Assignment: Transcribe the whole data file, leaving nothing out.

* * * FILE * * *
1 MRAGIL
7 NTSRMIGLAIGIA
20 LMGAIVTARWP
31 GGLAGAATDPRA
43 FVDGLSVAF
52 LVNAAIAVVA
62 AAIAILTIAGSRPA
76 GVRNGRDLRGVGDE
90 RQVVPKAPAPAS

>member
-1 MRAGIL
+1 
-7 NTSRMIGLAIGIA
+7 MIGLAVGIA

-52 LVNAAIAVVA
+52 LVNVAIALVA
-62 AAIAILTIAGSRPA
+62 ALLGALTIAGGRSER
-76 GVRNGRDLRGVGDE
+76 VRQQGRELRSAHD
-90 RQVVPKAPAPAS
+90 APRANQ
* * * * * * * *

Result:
1 MRAGIL
7 NTSRMIGLAIGIA
20 LMGAIVTARWP
31 GGLAGAATDPRA
43 FVDGLSVAF
52 LVNAAIAVVA
62 AAIAILTIAGSRPA
76 GVRNGRDLRGVGDE
90 RQVVPKAPAPAS

>member
-1 MRAGIL
+1 
-7 NTSRMIGLAIGIA
+7 MIGLAVGIA

-52 LVNAAIAVVA
+52 LVNVAIALVA
-62 AAIAILTIAGSRPA
+62 ALLGALTIAGGRSER
-76 GVRNGRDLRGVGDE
+76 VRQQGRELRSAHD
-90 RQVVPKAPAPAS
+90 APRANQ